Verstappen: Red Bull isn't lying about Honda F1 title declarations

Max Verstappen insists Red Bull is "not lying" when it declares Honda is ready to put the team into Formula 1 world championship contention in 2019

Verstappen: Red Bull isn't lying about Honda F1 title declarations

Red Bull motorsport advisor Helmut Marko recently said he was so confident in the team's new engine supplier that he saw no reason why Verstappen could not become F1's youngest ever world champion as soon as next year.

The lesson that will make Verstappen a champion

That was despite Honda having so far failed to reach the podium with McLaren or Toro Rosso during the first four years of its F1 return.

But Verstappen is adamant Red Bull has the data to prove that Honda will be that big a step forward over his team's current engine partner Renault.

"It also shows in the numbers," he replied when asked by Autosport about Marko's comments.

"We're not lying or just putting something in the world which isn't true.

"It also depends on how much the other people are going to improve as well. We have to wait and see."

He acknowledged Honda might still start the 2019 season behind Mercedes and Ferrari.

"I'm realistic. I think initially we're still a bit short on power, but it's definitely going to be better than what we have now," Verstappen added.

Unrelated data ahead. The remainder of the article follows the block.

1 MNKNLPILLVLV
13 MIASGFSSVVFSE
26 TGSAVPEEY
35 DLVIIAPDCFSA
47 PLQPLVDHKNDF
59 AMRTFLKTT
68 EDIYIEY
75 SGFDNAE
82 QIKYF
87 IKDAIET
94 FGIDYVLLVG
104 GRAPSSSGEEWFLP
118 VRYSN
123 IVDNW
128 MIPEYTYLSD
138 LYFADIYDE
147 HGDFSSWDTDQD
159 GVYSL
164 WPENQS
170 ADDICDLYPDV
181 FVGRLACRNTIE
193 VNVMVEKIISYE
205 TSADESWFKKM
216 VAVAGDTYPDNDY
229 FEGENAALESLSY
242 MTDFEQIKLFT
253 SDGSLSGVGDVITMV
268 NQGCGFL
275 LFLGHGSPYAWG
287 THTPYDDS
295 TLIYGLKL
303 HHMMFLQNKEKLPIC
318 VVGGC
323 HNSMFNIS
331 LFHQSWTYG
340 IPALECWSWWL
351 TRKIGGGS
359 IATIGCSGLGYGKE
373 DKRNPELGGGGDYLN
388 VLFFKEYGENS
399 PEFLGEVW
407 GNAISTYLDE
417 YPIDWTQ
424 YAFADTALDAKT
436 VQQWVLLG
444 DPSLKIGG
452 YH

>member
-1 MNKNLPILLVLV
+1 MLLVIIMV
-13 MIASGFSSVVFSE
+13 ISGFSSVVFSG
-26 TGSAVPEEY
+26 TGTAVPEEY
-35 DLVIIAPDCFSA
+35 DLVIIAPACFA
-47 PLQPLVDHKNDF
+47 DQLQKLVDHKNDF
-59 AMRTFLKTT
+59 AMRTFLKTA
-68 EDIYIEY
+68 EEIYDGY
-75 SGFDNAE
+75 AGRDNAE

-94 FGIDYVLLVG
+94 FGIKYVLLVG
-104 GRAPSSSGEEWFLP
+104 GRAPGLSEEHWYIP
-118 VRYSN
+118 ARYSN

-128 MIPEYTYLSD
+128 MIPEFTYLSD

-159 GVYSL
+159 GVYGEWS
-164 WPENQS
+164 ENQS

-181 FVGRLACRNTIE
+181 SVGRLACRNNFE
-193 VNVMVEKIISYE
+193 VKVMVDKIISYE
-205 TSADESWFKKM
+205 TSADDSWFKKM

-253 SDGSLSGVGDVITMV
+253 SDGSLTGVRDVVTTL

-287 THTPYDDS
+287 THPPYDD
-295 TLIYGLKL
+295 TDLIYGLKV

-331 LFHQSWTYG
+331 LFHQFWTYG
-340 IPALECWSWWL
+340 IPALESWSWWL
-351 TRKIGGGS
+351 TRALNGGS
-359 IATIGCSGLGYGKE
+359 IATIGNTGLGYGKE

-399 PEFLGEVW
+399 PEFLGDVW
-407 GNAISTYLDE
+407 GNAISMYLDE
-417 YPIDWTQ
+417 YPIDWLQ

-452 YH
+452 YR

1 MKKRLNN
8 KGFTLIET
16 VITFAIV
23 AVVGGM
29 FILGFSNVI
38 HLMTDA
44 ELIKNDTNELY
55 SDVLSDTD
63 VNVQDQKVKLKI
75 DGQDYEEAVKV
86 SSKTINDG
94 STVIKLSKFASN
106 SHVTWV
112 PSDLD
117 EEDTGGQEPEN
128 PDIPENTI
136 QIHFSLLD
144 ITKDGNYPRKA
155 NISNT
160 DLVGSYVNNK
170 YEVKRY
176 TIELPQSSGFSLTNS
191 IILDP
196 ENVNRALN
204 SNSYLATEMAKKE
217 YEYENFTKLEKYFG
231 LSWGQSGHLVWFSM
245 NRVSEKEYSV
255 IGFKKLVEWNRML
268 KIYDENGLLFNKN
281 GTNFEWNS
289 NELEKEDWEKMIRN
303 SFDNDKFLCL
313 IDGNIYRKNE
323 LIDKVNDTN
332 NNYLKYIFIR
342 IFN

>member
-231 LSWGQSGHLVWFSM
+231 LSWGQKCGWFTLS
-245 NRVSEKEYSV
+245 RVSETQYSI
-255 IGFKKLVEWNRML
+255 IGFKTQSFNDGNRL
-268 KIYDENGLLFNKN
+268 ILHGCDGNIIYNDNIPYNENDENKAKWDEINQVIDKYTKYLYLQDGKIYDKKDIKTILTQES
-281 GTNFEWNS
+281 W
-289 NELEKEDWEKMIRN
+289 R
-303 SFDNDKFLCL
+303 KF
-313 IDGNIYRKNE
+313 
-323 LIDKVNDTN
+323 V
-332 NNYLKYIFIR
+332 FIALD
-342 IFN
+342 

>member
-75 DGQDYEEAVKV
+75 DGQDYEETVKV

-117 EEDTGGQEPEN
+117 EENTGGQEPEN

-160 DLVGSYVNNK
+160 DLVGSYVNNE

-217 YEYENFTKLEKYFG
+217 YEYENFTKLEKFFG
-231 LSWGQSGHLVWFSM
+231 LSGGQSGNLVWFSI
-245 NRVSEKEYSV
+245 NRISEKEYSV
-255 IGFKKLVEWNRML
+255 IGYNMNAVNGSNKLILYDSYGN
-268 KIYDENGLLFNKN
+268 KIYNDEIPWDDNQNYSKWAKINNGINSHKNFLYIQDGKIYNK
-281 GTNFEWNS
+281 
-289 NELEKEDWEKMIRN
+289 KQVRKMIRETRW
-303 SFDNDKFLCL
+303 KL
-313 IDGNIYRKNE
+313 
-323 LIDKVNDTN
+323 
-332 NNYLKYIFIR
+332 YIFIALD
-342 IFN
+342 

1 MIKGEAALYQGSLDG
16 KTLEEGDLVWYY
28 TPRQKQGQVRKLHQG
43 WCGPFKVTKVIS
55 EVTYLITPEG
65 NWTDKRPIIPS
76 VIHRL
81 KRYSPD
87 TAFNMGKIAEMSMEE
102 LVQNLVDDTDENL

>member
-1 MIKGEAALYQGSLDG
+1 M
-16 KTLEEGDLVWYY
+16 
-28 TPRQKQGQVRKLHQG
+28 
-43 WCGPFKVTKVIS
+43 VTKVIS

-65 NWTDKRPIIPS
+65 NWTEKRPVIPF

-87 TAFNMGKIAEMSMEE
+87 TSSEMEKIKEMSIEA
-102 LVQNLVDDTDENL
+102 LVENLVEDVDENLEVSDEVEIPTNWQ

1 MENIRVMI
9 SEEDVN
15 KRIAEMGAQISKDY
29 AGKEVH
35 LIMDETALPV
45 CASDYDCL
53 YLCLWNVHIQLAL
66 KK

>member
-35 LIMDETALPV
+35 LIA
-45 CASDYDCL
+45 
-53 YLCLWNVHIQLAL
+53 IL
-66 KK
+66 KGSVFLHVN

"For sure we will be closer. If it's going to be enough initially, I don't know.

"Then it's all about trying to get the best results possible, to not lose too many points initially."

The 21-year-old said it was impossible to be certain if he was ready to put together a season-long world title challenge himself until he had the car to try.

"I think I can because I've done now almost four seasons, and Lewis [Hamilton] for example was fighting for a title in his first season," Verstappen mused.

"Are you ready for it? You're not sure. Was he? Maybe yes, maybe not.

"But once you have that car underneath you, you are definitely going for it, because normally you're only fighting your team-mate, because there's always a bit of a dominance with the cars.

"It's never 100% clear if somebody is ready or not.

"As soon as you have that car you're going to drive it as fast as you can, and if it's the fastest car on the grid you're normally winning races or you're second."

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